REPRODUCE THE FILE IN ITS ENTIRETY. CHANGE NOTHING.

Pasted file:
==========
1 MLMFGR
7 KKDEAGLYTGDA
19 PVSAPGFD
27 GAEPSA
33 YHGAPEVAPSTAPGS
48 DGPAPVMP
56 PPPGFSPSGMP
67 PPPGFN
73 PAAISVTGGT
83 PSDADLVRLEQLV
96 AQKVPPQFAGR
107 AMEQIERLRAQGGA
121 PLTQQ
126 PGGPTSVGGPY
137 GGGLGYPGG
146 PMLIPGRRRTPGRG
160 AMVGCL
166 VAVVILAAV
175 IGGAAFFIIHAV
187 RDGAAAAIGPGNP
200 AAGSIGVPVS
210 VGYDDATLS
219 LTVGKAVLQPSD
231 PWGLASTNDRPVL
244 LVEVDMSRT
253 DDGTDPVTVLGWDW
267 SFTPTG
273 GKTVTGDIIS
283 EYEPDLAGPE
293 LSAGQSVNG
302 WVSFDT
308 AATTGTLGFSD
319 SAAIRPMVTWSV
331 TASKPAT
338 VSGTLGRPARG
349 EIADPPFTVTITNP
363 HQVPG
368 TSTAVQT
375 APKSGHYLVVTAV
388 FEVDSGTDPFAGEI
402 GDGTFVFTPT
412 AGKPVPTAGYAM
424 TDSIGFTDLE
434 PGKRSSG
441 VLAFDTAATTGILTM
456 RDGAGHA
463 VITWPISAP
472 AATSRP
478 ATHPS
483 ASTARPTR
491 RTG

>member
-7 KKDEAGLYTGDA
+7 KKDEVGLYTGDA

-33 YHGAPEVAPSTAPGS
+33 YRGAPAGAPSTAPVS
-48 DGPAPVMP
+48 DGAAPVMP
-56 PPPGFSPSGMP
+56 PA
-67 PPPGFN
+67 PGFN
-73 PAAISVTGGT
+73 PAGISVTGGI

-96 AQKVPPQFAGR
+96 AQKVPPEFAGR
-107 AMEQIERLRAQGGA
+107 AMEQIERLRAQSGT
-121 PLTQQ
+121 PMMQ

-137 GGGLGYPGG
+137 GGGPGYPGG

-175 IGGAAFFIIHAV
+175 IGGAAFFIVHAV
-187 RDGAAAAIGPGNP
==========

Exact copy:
1 MLMFGR
7 KKDEAGLYTGDA
19 PVSAPGFD
27 GAEPSA
33 YHGAPEVAPSTAPGS
48 DGPAPVMP
56 PPPGFSPSGMP
67 PPPGFN
73 PAAISVTGGT
83 PSDADLVRLEQLV
96 AQKVPPQFAGR
107 AMEQIERLRAQGGA
121 PLTQQ
126 PGGPTSVGGPY
137 GGGLGYPGG
146 PMLIPGRRRTPGRG
160 AMVGCL
166 VAVVILAAV
175 IGGAAFFIIHAV
187 RDGAAAAIGPGNP
200 AAGSIGVPVS
210 VGYDDATLS
219 LTVGKAVLQPSD
231 PWGLASTNDRPVL
244 LVEVDMSRT
253 DDGTDPVTVLGWDW
267 SFTPTG
273 GKTVTGDIIS
283 EYEPDLAGPE
293 LSAGQSVNG
302 WVSFDT
308 AATTGTLGFSD
319 SAAIRPMVTWSV
331 TASKPAT
338 VSGTLGRPARG
349 EIADPPFTVTITNP
363 HQVPG
368 TSTAVQT
375 APKSGHYLVVTAV
388 FEVDSGTDPFAGEI
402 GDGTFVFTPT
412 AGKPVPTAGYAM
424 TDSIGFTDLE
434 PGKRSSG
441 VLAFDTAATTGILTM
456 RDGAGHA
463 VITWPISAP
472 AATSRP
478 ATHPS
483 ASTARPTR
491 RTG

>member
-7 KKDEAGLYTGDA
+7 KKDEVGLYTGDA

-33 YHGAPEVAPSTAPGS
+33 YRGAPAGAPSTAPVS
-48 DGPAPVMP
+48 DGAAPVMP
-56 PPPGFSPSGMP
+56 PA
-67 PPPGFN
+67 PGFN
-73 PAAISVTGGT
+73 PAGISVTGGI

-96 AQKVPPQFAGR
+96 AQKVPPEFAGR
-107 AMEQIERLRAQGGA
+107 AMEQIERLRAQSGT
-121 PLTQQ
+121 PMMQ

-137 GGGLGYPGG
+137 GGGPGYPGG

-175 IGGAAFFIIHAV
+175 IGGAAFFIVHAV
-187 RDGAAAAIGPGNP